the rhythmic connection of space and time under the domination of the 
          categories of yin and yang. Each being distributed in durations or extensions 
          that are opposed and alternating, neither Space nor Time was one, anymore 
          than they could be conceived separately—but they formed in the two of them 
          an indissoluble whole. This same whole embraces both the natural world and 
          the human world: it is, to put it more exactly, identical to the total society which 
          groups, in two opposing camps, all conceivable reality.[2] 

[d] Division RF
Marcel Granet continues his argument by discussing the complex, but almost dance-like, rythme hiérarchique of numerical reference in China. Reminding us that numbers, too, have a division of labor in society and thought (yin numbers are even and yang numbers are odd), Granet asserts that numbers have “a total authority,” because the very numerical combinations that make up combinations such as 72 (8 x 9, or, better yet, 23 x 32) “express the dignity of the universe precisely because they signal the importance of feudal social practice."[3] He continues, “Their use also signals a coefficient of strength or a portion of prestige—that is to say, a social value.” Even numbers are grounded in social life, and the individuals who would form social groups are themselves “made of numbers.”

          Far from seeking to make numbers into abstract signs of quantity, the Chinese 
          used them to represent the form or to estimate the value of certain groupings 
          that were presented as groupings of things, but which always tended to be 
          confused with human groupings. The numbers told the form or the value of 
          things, because they signaled the composition and the power of the human 
          group to which these things belonged. They expressed first of all the amount 
          of power that belonged to the leader responsible for a human and natural 
          grouping. The sages were therefore able to represent with the aid of numbers 
          the orders of protocol which ruled the life of the universe. It was the social 
          rules that permitted them to conceive of this order. The order of society was 
          feudal. A logical extension of the hierarchy would therefore inspire all the 
          systems of numerical classifications and even the idea that one was made 
          of numbers.[4] 

From the connections between “ideal” and “real” that we saw early in Granet’s work all the way through his final book, there is a concentrated focus on the way that people think and act in a complex intellectual and social universe. Granet presents a final anecdote to complete his chapter on numerical reference, and brings his social argument full circle, from individual voices to clusters of opinion and finally to totality.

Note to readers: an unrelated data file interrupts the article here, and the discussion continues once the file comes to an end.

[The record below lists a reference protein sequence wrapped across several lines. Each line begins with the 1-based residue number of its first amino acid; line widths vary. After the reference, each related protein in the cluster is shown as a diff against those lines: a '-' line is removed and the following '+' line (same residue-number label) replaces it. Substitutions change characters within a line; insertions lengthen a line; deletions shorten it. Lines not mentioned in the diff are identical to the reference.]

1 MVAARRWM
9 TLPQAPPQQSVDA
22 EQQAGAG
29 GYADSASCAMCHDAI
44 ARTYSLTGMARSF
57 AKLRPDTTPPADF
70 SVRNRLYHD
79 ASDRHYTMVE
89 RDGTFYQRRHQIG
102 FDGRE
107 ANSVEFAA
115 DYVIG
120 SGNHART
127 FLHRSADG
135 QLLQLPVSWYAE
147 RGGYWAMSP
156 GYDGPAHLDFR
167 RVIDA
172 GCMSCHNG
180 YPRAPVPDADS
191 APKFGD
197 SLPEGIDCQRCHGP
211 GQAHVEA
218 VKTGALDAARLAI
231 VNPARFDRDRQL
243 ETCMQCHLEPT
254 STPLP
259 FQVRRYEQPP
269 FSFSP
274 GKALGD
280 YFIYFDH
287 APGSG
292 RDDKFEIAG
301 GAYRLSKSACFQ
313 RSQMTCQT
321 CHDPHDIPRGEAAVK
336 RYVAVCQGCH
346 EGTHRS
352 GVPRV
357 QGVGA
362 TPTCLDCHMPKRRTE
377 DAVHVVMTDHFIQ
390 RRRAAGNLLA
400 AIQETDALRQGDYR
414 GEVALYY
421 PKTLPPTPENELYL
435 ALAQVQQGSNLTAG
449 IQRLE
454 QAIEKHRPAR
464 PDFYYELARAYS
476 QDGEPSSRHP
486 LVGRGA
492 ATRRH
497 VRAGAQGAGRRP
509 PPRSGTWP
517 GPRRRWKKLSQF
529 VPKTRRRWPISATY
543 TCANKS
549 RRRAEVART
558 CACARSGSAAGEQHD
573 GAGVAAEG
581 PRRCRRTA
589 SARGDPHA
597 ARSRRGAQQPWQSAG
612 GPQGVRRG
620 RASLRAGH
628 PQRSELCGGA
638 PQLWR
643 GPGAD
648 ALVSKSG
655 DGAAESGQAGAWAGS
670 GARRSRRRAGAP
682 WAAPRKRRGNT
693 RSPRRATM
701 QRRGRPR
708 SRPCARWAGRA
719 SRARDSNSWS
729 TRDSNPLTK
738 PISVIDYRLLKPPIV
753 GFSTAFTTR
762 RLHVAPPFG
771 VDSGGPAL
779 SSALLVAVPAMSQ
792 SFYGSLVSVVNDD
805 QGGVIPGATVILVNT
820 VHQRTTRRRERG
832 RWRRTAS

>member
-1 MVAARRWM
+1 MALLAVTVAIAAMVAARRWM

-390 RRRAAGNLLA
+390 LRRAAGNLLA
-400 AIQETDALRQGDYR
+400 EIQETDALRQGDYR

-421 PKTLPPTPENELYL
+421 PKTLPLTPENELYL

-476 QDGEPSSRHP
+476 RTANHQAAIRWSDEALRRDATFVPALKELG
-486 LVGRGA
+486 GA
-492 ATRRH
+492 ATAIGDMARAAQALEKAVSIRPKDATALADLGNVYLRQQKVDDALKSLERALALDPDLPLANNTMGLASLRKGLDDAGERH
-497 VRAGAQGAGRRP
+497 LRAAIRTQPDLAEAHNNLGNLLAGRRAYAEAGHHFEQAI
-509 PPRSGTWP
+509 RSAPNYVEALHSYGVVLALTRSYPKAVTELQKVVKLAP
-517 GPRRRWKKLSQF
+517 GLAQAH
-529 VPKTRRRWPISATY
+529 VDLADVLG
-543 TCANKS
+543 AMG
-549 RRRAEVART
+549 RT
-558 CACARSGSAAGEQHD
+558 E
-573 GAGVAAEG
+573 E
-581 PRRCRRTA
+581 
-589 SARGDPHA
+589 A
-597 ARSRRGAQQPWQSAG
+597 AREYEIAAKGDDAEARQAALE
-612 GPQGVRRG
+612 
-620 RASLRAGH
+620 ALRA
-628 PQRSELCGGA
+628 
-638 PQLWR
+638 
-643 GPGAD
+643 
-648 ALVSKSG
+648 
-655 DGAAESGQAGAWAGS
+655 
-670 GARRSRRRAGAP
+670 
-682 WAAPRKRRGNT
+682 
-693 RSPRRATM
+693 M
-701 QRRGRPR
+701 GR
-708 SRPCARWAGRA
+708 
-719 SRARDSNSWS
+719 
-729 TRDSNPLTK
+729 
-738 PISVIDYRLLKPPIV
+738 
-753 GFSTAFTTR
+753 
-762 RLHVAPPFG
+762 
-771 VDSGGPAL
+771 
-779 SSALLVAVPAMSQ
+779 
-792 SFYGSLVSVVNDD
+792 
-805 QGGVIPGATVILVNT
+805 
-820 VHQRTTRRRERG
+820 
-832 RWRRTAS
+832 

The Zuozhuan records the debate of a council of war: should the enemy be 
          attacked? The leader is tempted by the idea of combat, but it is necessary for 
          him first to consult his subordinates and take count of their advice. There are 
          twelve generals at the council. The advice is divided. Three leaders refuse to 
          engage in combat; eight want to go to battle. The latter are the majority and 
          proclaim as much. The advice that unites eight voices however does not 
           override the advice that unites three of them. Three is almost unanimity
          which is a very different thing than the majority. The general-in-chief will not 
          fight. He changes his opinion. The advice to which he adheres by giving his  
          single voice is then imposed as a unanimous opinion.[5] 

[e] Luck RF
When readers begin to understand how three voices can defeat eight, and how such an anecdote opens new vistas in social and intellectual inquiry, they will begin to understand the full power of Granet’s work in sociology and sinology, and his bridging of concepts such as “ideal” and “real.” 

The purpose in my ongoing work on Marcel Granet is to analyze those very questions. The overriding of mere majority with unanimity in Granet’s anecdote from the Zuozhuan is a perfect illustration of the manner in which Granet worked with all of his texts, from the sociological studies of the Année sociologique tradition to the abstruse works of early Chinese philosophers.  Combining two complex traditions—and never losing sight of either the complexities of social life or the rhetoric of his Chinese texts—Granet became the quintessential poet of social rhythm and cosmic cyclicality.

[1] Marcel Granet, La pensée chinoise (Paris: Albin Michel, 1934), 40-41. 
[2] La pensée chinoise, 122-123. 
[3] La pensée chinoise, 246-247.  By “feudal,” Granet refers to the social and political system in place during the Spring and Autumn period (722-481), and an ideal of a period five-hundred years before that.  
[4] La pensée chinoise, 127.
[5] La pensée chinoise, 248.
Granet, Marcel. La pensée chinoise. Paris: Albin Michel, 1934. 

We'll take a break, but return this summer with a closer look at his biography and early research.